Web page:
“In the middle you have service providers who are trying to be useful like holding your sizes to help you buy clothes.

“And then in some places you actually have apps that are serving you completely.

“The old way of building apps and software to help people has been lost.

“But it will return because people are getting fed up with the situation.”

A smart and pragmatic revolution

Oettinger said that if a revolution is to happen it will need to be a smart and pragmatic revolution.

He said what is needed is a convincing global common understanding of trust and suggested a UN agency for data protection and security

He said that over-regulation will be counter-economic. “We need to come to a global understanding and a culture of balanced, pragmatic data protection. We need parliaments, industries and players to come together.”

However, Fries doesn’t think that’s going to happen any time soon. “I think it is going to take several years. Everybody’s intentions are good but after working in Europe for 25 years, getting 28 member states to agree is not an easy thing.”

Mayer suggested that rather than regulation what is needed is the creation of a beneficent marketplace as suggested by Berners-Lee where ultimately the most trustworthy companies and services with the most transparent policies will win the hearts and minds of consumers.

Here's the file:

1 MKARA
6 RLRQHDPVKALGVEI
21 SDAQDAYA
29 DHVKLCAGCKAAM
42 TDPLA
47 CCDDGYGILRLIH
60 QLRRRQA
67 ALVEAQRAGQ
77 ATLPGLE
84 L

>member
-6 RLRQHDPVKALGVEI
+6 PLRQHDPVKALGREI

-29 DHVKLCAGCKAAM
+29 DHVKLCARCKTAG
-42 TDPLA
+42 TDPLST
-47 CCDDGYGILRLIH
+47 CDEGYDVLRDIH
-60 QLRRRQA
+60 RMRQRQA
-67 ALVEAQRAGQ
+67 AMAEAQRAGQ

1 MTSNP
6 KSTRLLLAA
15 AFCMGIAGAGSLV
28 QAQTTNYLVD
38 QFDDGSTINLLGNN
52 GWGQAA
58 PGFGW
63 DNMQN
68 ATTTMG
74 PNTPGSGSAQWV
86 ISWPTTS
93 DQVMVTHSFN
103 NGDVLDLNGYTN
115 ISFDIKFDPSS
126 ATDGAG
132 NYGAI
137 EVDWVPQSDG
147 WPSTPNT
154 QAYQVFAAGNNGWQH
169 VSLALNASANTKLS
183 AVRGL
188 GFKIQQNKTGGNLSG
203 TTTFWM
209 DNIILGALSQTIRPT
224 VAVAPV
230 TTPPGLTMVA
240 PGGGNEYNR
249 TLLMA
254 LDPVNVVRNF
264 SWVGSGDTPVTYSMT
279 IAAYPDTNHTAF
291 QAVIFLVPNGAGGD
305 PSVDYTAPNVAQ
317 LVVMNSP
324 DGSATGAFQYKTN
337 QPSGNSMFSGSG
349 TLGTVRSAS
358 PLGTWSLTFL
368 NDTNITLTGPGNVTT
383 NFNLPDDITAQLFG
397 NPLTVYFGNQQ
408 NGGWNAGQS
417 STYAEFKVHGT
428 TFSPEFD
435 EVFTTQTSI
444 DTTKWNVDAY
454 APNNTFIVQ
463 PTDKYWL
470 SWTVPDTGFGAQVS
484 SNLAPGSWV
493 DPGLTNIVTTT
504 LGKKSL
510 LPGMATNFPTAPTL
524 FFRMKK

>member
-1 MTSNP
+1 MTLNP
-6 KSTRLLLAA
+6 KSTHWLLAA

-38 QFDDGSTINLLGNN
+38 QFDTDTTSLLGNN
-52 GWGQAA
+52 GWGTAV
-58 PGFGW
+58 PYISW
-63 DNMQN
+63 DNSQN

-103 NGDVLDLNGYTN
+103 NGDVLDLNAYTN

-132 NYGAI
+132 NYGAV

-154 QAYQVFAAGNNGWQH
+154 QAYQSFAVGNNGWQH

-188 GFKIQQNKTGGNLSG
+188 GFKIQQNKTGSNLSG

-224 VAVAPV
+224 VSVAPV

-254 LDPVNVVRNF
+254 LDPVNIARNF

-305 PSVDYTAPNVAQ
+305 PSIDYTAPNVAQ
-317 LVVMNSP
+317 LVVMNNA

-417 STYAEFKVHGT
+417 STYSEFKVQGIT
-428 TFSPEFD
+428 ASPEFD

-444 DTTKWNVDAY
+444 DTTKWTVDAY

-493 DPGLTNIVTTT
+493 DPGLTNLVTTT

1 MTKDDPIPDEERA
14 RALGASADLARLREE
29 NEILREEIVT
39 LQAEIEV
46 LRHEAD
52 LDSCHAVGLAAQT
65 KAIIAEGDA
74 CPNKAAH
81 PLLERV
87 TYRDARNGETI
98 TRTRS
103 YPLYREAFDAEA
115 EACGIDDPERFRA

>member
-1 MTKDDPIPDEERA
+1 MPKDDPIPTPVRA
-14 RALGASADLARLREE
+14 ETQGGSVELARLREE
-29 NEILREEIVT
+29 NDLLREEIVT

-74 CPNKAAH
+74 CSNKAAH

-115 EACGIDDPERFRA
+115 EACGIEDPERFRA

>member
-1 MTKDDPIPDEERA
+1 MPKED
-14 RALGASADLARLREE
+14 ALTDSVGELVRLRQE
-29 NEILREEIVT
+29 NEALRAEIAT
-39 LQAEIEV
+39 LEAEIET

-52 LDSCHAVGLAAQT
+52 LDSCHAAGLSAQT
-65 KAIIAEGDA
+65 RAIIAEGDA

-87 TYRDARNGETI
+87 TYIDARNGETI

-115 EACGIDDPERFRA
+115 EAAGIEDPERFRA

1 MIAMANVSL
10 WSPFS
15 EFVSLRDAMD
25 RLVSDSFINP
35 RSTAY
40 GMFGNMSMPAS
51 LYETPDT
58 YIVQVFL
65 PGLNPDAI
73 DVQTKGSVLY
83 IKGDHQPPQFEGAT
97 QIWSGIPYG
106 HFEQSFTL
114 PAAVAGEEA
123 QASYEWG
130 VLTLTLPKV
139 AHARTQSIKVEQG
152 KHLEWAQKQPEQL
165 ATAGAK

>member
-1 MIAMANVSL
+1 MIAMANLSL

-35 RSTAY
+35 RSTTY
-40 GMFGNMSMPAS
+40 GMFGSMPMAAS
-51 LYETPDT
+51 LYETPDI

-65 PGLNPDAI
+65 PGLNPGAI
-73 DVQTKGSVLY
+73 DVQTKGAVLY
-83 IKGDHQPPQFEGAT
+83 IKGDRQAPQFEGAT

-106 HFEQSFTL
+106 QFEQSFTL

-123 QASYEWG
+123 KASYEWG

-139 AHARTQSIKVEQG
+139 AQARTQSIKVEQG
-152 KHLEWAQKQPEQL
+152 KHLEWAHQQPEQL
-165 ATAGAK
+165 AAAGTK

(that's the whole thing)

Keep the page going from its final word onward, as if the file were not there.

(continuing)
However, Benioff said he favoured the public private partnership spirit proposed by Oettinger.

“It is the right answer and it is achievable.

“We have already seen how the tech industry can get out of control. Entrepreneurs can go wild but we have to go back to Europe and Vivien Reding’s right to be forgotten concept.

“The right to be forgotten is not something that any entrepreneur in Silicon Valley was ready to implement because they wanted to keep that data forever, and for the government to come in and say no that is not right is the correct thing.

“That is the right role where governments need to be looking out for our rights and there is a safety net for industry.

“Those kind of things can only happen by partnership,” Benioff said.

Davos image via Shutterstock

John Kennedy is a journalist who served as editor of Silicon Republic for 17 years